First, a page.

Short Reach Optics in Data Centers

Version 4

    This post makes an introduction to Short Reach (SR) transceiver usage in data centers.





    Short Reach (SR) multimode optics are the lowest priced optical interconnects available today that use detachable optical connectors to separate the transceiver from the optical fibers. Although AOCs and SR transceivers both support 100m reaches, AOCs are much less expensive to manufacture but due to installation difficulties, are generally used at less than 20-30 meter reaches. However, SR optics are frequently used up to 80-100 meter reaches. The key advantage of SR transceivers is that the transceiver can be separated from the optical fiber infrastructure which may be permanently installed in structured cabling pipes, under computer room floors, or even between multiple floors.


    Short reach optics are not new and have a long history of different fibers, connectors, and transceiver types at different data rates creating a blizzard of different parts and complex, specific features to each. But modern data centers have simplified things and zeroed in on the single-channel SFP with the duplex 2-fiber LC optical connector and the four-channel QSFP with the 8-fiber MPO connector. Mellanox offers both of these configurations as 10Gb/s and 25Gb/s line rates and quad versions at 40Gb/s and 100Gb/s.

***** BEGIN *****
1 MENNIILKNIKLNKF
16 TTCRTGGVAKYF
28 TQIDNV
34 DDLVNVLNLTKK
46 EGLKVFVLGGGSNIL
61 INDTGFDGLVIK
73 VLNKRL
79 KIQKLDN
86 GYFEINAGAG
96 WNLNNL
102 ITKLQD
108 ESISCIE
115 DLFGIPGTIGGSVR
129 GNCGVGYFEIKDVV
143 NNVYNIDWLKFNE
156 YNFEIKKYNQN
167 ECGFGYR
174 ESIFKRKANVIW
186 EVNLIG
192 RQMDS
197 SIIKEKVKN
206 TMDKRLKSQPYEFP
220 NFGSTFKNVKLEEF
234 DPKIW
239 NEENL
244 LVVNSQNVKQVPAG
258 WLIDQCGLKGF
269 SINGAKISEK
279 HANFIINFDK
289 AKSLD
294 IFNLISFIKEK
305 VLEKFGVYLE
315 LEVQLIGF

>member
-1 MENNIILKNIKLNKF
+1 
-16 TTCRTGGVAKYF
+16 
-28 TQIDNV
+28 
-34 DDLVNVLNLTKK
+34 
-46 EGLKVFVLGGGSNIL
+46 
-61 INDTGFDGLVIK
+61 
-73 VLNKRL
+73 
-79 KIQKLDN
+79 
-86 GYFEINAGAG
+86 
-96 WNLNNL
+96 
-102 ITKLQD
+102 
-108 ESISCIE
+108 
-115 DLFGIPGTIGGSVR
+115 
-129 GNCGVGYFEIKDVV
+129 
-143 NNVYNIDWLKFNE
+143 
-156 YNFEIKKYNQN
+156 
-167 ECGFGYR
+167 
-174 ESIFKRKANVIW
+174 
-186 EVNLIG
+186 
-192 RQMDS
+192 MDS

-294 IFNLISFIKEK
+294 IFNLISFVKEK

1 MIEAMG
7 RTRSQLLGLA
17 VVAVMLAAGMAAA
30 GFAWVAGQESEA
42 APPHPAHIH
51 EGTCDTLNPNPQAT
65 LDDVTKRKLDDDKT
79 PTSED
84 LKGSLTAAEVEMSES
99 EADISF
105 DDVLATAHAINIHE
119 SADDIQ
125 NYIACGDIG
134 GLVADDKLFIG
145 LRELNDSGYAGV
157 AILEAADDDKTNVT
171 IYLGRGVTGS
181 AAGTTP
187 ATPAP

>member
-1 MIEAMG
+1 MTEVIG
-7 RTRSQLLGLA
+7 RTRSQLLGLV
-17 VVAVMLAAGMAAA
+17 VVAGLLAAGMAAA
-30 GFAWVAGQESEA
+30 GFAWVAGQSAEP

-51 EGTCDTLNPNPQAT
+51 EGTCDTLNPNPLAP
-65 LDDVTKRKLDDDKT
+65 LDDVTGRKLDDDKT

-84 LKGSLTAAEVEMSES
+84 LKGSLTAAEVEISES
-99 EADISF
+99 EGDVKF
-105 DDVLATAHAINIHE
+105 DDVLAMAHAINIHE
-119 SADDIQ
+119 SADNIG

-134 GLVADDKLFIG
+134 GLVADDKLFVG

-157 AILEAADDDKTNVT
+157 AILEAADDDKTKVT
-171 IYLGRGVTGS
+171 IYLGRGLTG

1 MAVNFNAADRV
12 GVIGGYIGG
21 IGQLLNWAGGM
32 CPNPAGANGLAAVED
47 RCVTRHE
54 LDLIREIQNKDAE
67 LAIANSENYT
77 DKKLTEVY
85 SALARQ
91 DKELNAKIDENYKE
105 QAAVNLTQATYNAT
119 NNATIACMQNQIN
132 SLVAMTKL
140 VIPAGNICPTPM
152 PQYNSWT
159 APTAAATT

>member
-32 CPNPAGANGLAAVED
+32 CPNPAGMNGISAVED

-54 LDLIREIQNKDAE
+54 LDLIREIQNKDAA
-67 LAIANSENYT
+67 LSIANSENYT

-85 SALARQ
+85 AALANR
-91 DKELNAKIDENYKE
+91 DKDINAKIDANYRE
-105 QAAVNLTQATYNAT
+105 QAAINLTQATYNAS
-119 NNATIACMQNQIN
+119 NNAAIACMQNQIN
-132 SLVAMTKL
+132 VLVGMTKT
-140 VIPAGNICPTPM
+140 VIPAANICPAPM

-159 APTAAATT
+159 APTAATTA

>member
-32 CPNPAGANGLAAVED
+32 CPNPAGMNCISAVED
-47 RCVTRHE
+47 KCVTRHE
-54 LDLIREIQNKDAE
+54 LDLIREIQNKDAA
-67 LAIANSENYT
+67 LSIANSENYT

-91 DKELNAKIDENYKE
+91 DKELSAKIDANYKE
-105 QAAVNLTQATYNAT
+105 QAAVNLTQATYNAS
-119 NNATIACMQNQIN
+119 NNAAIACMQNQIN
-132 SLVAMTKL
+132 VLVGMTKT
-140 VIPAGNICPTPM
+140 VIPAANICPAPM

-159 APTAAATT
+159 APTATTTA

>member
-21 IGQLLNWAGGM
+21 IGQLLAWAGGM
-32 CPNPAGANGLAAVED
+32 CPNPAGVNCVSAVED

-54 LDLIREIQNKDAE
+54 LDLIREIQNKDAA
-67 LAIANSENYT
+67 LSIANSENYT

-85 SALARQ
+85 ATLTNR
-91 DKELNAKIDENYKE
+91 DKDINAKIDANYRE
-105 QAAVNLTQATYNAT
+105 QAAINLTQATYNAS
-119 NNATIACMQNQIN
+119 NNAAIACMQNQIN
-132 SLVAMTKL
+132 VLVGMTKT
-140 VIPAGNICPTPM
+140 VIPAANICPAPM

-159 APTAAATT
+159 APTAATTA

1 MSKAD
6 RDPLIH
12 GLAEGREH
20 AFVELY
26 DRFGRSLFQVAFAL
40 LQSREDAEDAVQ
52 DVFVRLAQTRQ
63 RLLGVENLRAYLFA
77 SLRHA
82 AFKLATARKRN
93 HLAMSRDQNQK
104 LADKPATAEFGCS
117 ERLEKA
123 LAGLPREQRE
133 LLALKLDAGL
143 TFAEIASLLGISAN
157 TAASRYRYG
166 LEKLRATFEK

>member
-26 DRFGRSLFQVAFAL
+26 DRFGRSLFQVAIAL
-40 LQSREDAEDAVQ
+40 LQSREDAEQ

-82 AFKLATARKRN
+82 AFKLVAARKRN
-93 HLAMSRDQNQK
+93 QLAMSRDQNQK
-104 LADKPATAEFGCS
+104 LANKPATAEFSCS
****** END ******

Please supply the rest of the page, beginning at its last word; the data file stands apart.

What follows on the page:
Multimode fibers have a large 50um diameter light carrying fiber core. This makes SR transceivers easier and less expensive to manufacture compared to single-mode optics with tiny 9um fiber cores which are difficult and relatively expensive to build with. For purposes of lowering costs, multimode, short-reach optics are very popular in modern hyperscale, enterprise, and storage data center applications as an optical solution. Approximately 70-80% of the links in a data center are at reaches less than 60 meters traveling up and down rows of racks, and well within the 100-meter reach of short reach transceivers.



    VCSEL Multimode Lasers & Fibers

    Short reach transceivers use a laser that is built on a gallium arsenide (GaAs) semiconductor wafer and constructed perpendicular to the surface of the wafer. When excited by electrons, GaAs emits light at 850nm wavelength and is channeled into a vertical cavity on the wafer surface where it resonates and becomes laser light. Hence the name, Vertical Cavity, Surface Emitting Laser or VCSEL.

    Multimode optics employ a large core diameter, 50um, optical fiber that is easy to interface to VCSEL lasers and detectors, so the costs are much lower than single-mode optics with a tiny 9um core diameter fiber which are difficult to align. But the SR laser pulse tends to scatter into multiple transmission paths or “modes” (hence the name multimode). The scattered pulse in large diameter fibers becomes unrecognizable after about 100 meters, so the IEEE standards body sets the limit at 100 meters, assuming four connectors are in the run. Multimode can reach up to 400m but requires specialized lasers, fibers, and connectors which are priced near that of single-mode transceivers. For reaches longer than 100m, single-mode optics are generally used.



    Connectorized Optics A Key Feature